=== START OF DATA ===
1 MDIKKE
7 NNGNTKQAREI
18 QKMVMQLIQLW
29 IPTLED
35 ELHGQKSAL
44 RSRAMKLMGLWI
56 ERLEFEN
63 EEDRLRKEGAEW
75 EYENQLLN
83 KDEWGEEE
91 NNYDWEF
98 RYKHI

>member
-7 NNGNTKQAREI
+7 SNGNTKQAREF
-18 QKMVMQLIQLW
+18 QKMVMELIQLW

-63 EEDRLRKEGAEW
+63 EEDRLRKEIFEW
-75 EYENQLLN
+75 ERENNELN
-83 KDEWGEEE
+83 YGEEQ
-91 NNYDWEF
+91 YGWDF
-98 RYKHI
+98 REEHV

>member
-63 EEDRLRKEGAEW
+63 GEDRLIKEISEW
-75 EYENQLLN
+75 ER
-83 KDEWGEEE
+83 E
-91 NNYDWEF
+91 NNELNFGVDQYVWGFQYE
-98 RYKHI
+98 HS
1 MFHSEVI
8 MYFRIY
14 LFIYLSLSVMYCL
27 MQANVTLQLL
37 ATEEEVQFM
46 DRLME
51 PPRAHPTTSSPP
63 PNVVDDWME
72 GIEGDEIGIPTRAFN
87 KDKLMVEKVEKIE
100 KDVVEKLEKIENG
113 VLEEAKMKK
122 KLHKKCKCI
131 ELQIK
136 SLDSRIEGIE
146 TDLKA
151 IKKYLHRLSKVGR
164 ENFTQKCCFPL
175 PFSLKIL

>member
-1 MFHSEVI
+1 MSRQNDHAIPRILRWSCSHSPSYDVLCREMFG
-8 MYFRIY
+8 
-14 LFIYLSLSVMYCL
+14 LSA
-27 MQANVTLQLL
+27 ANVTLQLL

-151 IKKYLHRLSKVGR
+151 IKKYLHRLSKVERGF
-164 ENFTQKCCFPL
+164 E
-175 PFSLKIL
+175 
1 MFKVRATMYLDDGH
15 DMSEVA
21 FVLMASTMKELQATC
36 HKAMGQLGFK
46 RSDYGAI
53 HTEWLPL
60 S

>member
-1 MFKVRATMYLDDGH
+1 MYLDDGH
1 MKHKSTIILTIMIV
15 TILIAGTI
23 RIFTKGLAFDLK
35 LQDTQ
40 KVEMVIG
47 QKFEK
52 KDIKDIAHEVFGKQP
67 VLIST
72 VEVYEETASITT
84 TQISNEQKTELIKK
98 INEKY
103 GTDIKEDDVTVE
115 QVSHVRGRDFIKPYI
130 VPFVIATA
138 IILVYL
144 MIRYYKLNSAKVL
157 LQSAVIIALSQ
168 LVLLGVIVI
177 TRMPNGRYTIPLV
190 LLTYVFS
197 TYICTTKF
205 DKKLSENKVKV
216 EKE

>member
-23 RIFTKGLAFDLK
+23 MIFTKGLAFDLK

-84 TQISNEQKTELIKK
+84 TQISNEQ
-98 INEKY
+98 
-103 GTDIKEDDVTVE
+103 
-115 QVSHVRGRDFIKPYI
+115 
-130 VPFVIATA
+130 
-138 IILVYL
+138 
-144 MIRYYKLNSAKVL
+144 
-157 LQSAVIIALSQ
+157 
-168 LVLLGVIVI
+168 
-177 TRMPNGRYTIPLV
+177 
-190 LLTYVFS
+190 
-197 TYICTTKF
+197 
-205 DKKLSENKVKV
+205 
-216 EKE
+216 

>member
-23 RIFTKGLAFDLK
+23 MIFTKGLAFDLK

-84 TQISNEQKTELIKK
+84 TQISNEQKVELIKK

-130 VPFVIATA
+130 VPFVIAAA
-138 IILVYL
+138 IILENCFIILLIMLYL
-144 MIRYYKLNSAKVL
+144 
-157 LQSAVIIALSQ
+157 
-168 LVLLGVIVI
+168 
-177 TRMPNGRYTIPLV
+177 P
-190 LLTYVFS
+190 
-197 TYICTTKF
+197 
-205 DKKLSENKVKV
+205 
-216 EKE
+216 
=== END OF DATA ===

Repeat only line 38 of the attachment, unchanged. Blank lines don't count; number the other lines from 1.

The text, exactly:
+98 HS